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 SecondOrder Quantifier Elimination
Foundations, Computational Aspects and Applications
Dov M. Gabbay, Renate A. Schmidt and Andrzej Szalas
In recent years there has been an increasing use of logical methods and significant new developments have been spawned in several areas of computer science, ranging from artificial intelligence and software engineering to agentbased systems and the semantic web. In the investigation and application of logical methods there is a tension between:
the need for a representational language strong enough to express domain
knowledge of a particular application, and the need for a logical formalism general enough to unify several reasoning facilities relevant to the application, on the one hand, and
the need to enable computationally feasible reasoning facilities, on the other hand.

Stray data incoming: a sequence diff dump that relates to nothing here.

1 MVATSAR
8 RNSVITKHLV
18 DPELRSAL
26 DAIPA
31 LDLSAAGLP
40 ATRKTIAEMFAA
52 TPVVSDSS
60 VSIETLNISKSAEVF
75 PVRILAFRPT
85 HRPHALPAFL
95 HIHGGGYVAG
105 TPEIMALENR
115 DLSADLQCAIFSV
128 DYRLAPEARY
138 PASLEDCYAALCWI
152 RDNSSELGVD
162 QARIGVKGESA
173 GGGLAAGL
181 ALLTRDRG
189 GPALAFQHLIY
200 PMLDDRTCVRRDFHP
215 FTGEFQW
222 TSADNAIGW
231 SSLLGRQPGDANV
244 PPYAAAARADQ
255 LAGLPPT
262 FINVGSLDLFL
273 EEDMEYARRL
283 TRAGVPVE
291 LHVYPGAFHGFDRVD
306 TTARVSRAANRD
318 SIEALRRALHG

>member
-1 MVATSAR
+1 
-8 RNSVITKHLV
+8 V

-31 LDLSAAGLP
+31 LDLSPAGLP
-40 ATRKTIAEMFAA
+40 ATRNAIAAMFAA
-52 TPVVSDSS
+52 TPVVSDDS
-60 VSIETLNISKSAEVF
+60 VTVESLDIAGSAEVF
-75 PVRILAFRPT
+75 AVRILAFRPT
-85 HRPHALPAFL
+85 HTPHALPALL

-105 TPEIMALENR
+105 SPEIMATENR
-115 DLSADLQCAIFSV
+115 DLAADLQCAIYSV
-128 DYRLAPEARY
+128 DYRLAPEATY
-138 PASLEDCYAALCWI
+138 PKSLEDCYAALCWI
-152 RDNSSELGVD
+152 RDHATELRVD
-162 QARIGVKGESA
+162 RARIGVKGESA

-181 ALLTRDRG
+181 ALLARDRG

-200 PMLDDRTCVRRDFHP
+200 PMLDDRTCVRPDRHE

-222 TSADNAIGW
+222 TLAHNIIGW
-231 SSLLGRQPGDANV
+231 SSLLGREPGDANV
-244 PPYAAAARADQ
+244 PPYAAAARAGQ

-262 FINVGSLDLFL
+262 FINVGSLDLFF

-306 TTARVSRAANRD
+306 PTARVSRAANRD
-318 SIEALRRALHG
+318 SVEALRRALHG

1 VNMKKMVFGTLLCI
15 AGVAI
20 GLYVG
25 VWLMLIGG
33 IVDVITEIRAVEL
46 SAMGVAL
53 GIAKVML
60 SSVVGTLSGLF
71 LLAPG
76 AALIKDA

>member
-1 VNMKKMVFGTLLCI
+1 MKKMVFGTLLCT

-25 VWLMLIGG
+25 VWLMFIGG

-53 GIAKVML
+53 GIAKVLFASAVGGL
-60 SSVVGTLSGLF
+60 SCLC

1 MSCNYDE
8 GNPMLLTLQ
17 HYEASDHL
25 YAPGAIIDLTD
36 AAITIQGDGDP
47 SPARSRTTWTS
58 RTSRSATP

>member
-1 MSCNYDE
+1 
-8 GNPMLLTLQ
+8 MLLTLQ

Secondorder logics are very expressive and allow us to represent domain
knowledge with ease, but there is a high price to pay for the expressiveness.
Most secondorder logics are incomplete and highly undecidable. It is the quantifiers which bind relation symbols that make secondorder logics computationally unfriendly. It is therefore desirable to eliminate these secondorder quantifiers, when this is mathematically possible; and often it is.
If secondorder quantifiers are eliminable we want to know under which conditions, we want to understand the principles and we want to develop methods for secondorder quantifier elimination.
This book provides the first comprehensive, systematic and uniform account of the stateoftheart of secondorder quantifier elimination in classical and nonclassical logics. It covers the foundations, it discusses in detail existing secondorder quantifier elimination methods, and it presents numerous examples of applications and nonstandard uses in different areas.
These include:
classical and nonclassical logics,
correspondence and duality theory,
knowledge representation and description logics,
commonsense reasoning and approximate reasoning,
relational and deductive databases, and
complexity theory.
The book is intended for anyone interested in the theory and application of logics in computer science and artificial intelligence.
April 2008
ISBN 9781904987567
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